My personal outlook on this has taken a long time to develop. Aspect I share with others that I saw as valuable, beautiful, or forgiveable in them were not in myself. I couldn’t see my victories — small or big — as events or processes worth celebrating but congratulated others for things they themselves reportedly saw as minute gestures. Much of this stemmed from self-loathing, feelings of worthlessness and futility. I had higher expectations for myself than I had for those around me, marginally so. But I criticized my efforts, thoughts, feelings, and conduct in ways completely counterintuitive and ultimately counterproductive to growth. I was angry at myself for imagined attributes I didn’t really have or attributes I associated to others in completely inaccurate ways. I think it’s pretty normal for children and younger adolescents to make faulty connections like this. Normal but unhealthy and sadly, I’d say unhealthy habits, thought processes, self talk, etc are all extremely normal, even in adults.
Having C-PTSD and growing up with abuse from pretty much all directions however, I took those faulty connections to some pretty devastating extremes. (Trigger warning: Disordered thoughts – eating disorder + c-ptsd & casual descriptions of SI behaviors)
This (endometriosis) is what has kept me so absent from this blog. It is time I talk about it in-depth. I am creating a fundraiser to help pay for my treatment. Please read, share, and donate if you can, especially if you want to see this blog get going again. Your support will help greatly in making that happen. Thank you so much.
I have been experiencing 10+ symptoms of endometriosis since my first period at age 11 but have had these problems constantly shrugged off. Often the responses would be “periods are just naturally painful,” “these are regular girl problems,” etc. For this, I was often put on birth control but found it unhelpful. The Ortho Evra patch worsened my acne to extremes to the point where I have scars all over my face despite being careful to never touch my face with my hands, let alone scratch or pick. I often bled on pillows at night because the acne was so bad. In 2017, I was prescribed pure estradiol to combat hot flashes and lactation, but it seemed to just worsen my problems.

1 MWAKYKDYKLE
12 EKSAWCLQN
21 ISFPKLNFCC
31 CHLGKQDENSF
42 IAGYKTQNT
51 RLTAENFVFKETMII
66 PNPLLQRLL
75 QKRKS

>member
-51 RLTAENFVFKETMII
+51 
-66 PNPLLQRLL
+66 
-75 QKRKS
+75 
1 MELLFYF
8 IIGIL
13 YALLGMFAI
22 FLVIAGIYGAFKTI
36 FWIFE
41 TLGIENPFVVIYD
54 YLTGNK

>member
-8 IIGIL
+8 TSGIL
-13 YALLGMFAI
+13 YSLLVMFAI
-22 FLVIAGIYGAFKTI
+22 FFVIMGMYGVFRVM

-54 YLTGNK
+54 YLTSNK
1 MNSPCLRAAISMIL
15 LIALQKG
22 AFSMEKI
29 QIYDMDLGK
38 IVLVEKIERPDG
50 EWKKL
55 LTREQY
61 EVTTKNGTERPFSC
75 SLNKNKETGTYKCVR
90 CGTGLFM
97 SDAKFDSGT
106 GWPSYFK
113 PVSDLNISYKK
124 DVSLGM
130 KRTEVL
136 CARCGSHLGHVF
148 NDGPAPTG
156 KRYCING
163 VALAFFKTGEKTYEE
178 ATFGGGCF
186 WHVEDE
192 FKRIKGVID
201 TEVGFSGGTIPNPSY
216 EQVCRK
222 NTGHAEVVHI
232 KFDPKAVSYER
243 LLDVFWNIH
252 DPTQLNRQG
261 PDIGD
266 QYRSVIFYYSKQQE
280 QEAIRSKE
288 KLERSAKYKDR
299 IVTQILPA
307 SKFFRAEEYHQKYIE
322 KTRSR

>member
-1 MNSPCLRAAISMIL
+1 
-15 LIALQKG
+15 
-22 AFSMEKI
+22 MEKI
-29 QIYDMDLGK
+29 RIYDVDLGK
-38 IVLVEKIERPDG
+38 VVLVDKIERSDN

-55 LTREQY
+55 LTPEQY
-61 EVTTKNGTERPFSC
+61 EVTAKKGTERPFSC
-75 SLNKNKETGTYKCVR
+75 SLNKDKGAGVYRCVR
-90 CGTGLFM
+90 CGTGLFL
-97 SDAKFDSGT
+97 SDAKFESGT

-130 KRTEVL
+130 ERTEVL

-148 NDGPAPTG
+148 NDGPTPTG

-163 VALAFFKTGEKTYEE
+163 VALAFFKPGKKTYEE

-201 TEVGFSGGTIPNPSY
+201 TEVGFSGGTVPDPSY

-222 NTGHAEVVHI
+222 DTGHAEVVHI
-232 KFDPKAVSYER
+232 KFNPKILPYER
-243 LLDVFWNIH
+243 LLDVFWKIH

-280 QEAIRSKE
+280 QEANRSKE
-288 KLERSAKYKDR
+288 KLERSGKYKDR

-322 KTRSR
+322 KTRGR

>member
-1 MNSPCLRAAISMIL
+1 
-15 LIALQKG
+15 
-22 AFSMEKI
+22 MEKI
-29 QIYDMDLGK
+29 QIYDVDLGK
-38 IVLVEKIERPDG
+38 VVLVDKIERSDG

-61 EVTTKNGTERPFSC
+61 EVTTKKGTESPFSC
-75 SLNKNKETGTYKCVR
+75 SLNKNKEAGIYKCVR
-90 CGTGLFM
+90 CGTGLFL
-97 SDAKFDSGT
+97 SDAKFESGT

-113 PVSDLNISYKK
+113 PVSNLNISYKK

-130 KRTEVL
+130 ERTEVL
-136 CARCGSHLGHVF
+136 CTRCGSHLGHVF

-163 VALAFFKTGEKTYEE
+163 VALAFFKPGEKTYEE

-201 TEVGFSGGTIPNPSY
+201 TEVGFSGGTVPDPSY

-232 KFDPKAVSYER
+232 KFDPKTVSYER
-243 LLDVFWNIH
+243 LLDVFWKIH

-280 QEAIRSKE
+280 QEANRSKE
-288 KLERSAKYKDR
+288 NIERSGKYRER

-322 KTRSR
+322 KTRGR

At 17, I had a full PTSD break when repressed memories that I had long been only somewhat aware of (but were silenced by non-professionals and medical and psychiatric professionals in childhood) brutally resurfaced. Because of this, many of my symptoms have been blamed on PTSD. I am aware there are definitely crossovers, but not all of my symptoms can be only PTSD related.
I have begged for a laparoscopy for at least three years, as I have been concerned about endometriosis. I had a tubal ligation at 21 because I knew with my hormonal problems (and the other problems they told me I had but never quite matched up), a pregnancy would send me totally over the edge and thought naively that perhaps maybe a tubal would help manage some of these problems as well.
On accountability and the benefits of remorse, its surprising relationship (or lack thereof) to shame, and thoughts regarding working towards making a better future for ourselves by learning from our past.
Note: I use past tense for some people who are still currently in my life as I am going to eventually separate myself from them by legal means. This is a process so it takes time but want to clarify that emotionally, I am finally done letting my remaining toxic interpersonal relationships affect me. That being said, you can love someone still and know it is an unhealthy relationship and thus separate yourself from them. This will be another post at a later time but some notes on toxic interpersonal relationships here.